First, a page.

Lemonair Decor headboard
San Francisco State University
Lemonair Decor headboard
A DIY solution to resolve a domestic environmental need by freshening the air by your head while you sleep.
Lemonair Decor headboard
For this project I sought to create a furniture piece for the bedroom that was not only made with non-polluting materials, but also worked to correct the problem of indoor air pollution. The materials and finishes used in this project are the safest and least toxic products available. Small, quiet, energy efficient computer fans in the interior of the headboard draw air in through the sides and up through panels of activated carbon and zeolite. Pollutants are trapped within the interior pore structure of the activated carbon and zeolite, and the clean air is pushed out through the top.2. The Brief: Summarize the problem you set out to solve. What was the context for the project, and what was the challenge posed to you?
The United States Environmental Protection Agency estimates that our indoor air is an average of two to five times worse than outdoor air and is one of the top 5 hazards to human health. Indoor air pollution comes from pet fur, pollen, bioeffluents, dust, outdoor air pollution as well as off-gassing and particulate matter from household products. Toxic materials are widely prevalent in all consumer products; in fact, of 82,000 chemicals available for use in the US, only about 200 have been required to be tested for safety. Since we spend an average of 90% of our time indoors, a third of which is spent in bed, bedroom furnishings make a substantial impact on our health. Sustainably produced furnishings created with non-polluting natural materials do currently exist in the marketplace. These types of furnishings do less or no harm in comparison to standard furnishings created with particleboard, paints and finishes which emit Volitale Organic Compounds (VOC’s). But what if our furniture could not only do less harm, but actually do good by actively creating a healthier indoor environment? I challenged myself to find natural materials that could adsorb pollutants to use in the creation of a bedroom furniture piece.3. The Intent: What point of view did you bring to the project, and were there additional criteria that you added to the brief?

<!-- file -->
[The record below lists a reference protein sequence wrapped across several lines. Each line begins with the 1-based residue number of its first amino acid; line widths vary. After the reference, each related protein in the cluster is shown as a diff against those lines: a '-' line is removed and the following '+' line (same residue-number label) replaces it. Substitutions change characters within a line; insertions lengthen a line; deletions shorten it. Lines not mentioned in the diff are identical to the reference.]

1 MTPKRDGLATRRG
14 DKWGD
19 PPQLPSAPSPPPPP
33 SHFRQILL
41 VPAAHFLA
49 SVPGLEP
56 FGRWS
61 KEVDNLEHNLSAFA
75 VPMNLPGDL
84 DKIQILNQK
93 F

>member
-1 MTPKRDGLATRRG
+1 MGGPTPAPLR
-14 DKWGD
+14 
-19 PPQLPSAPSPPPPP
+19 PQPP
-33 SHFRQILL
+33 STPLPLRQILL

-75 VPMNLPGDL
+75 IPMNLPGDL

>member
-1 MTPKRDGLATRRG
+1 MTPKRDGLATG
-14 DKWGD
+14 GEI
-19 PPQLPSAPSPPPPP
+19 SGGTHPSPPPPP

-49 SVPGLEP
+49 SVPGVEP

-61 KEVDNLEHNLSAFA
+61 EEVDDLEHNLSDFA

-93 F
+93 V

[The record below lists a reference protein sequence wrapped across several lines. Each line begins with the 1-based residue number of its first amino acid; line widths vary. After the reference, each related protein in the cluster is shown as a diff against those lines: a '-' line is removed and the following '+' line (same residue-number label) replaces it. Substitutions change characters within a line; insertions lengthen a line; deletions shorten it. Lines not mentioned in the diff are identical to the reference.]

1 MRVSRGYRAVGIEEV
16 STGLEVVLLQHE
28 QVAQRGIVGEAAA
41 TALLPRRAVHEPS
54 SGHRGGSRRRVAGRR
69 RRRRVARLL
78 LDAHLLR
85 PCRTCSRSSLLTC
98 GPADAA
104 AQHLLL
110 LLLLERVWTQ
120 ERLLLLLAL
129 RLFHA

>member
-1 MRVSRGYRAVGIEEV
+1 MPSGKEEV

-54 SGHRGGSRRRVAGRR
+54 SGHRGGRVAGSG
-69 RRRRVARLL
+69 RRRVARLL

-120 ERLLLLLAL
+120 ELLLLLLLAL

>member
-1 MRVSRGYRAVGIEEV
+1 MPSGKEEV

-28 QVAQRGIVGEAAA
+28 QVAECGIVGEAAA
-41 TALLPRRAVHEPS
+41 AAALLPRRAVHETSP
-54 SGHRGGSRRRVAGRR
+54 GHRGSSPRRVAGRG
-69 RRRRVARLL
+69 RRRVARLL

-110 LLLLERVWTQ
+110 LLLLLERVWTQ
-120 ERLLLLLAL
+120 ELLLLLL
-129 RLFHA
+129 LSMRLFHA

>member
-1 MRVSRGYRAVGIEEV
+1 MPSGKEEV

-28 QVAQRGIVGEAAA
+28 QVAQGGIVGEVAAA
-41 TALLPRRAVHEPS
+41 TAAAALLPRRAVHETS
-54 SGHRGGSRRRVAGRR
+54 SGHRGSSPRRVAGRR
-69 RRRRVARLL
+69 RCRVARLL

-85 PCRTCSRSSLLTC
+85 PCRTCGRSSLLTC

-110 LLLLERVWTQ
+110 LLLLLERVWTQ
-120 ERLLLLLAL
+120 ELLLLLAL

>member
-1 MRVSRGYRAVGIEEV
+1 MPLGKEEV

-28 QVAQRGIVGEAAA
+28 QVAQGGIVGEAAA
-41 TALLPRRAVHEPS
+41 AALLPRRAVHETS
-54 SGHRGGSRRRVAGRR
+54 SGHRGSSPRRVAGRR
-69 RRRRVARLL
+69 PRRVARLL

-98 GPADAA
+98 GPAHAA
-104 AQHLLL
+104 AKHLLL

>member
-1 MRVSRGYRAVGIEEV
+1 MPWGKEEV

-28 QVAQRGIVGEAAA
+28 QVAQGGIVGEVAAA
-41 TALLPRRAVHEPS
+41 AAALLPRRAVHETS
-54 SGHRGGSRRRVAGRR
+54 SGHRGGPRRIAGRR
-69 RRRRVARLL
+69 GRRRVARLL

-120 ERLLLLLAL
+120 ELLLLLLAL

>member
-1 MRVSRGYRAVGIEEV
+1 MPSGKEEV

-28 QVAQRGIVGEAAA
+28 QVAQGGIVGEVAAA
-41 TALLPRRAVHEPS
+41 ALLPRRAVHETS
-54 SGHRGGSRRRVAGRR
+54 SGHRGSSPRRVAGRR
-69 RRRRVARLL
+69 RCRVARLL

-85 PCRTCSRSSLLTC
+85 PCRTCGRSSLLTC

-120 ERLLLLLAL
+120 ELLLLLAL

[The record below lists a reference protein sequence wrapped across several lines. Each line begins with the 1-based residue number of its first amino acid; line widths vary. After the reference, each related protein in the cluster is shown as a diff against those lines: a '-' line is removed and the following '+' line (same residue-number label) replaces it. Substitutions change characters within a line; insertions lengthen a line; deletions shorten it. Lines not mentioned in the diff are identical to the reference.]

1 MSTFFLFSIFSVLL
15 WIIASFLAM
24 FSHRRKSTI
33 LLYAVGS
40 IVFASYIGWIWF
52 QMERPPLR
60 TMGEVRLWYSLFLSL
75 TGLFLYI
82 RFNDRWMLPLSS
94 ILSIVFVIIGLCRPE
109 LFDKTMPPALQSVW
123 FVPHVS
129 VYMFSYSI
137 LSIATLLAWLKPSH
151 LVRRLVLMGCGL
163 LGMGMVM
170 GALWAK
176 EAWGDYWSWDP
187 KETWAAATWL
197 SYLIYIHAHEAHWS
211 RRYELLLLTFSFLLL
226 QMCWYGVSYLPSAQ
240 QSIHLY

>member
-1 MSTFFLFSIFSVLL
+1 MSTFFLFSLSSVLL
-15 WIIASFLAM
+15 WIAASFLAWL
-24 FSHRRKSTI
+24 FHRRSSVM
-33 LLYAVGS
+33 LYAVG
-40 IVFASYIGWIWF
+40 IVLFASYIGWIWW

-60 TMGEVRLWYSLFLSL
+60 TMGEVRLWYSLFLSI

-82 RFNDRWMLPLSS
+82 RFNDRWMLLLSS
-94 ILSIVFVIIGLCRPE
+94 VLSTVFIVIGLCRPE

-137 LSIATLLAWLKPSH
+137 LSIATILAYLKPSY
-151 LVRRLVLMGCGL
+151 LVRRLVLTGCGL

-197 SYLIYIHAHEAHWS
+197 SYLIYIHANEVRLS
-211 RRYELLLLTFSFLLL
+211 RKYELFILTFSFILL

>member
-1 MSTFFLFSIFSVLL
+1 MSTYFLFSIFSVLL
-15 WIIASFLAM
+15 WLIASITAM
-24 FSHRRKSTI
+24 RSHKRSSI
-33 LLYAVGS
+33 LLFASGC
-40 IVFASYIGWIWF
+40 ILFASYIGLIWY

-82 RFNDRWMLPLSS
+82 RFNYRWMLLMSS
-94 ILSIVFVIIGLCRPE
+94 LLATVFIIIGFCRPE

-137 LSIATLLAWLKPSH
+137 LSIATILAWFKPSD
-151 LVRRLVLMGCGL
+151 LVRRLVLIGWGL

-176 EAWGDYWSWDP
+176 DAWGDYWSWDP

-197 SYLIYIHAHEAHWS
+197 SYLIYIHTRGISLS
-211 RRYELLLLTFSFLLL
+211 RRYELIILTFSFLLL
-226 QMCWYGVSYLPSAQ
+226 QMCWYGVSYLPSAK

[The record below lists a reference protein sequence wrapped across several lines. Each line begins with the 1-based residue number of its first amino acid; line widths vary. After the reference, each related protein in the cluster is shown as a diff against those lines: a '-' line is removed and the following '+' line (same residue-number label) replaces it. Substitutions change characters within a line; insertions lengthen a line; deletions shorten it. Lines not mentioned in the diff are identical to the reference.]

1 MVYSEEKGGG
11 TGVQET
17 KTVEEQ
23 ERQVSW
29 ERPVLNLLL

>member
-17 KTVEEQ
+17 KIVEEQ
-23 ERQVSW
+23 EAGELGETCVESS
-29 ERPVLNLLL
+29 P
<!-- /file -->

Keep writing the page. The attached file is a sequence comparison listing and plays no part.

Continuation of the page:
There are a variety of sources of indoor air pollution, and eliminating every source is impossible for most. Since different pollutants respond to different methods of filtration, a variety of filtration solutions should be present to provide maximum air cleansing properties. Existing solutions range from use of air purification machines and houseplants to innovative products that adsorb pollutants such as carbon impregnated wallpaper and photocatalytic paint. User needs also vary widely and not every solution is appropriate in every situation. Air purification machines, while highly effective, can also be cost prohibitive, unsightly, take up excess space within a room or create undesirable noise. Houseplants are an excellent natural solution but can be an inappropriate choice for those with children or pets, and may require more surface area than is available. My intention for this piece was not to be the sole solution to indoor air pollution, but rather to provide a solution that could integrate seamlessly and beautifully into your home décor, saving space and requiring little energy.4. The Process: Describe the rigor that informed your project. (Research, ethnography, subject matter experts, materials exploration, technology, iteration, testing, etc., as applicable.) What stakeholder interests did you consider? (Audience, business, organization, labor, manufacturing, distribution, etc., as applicable)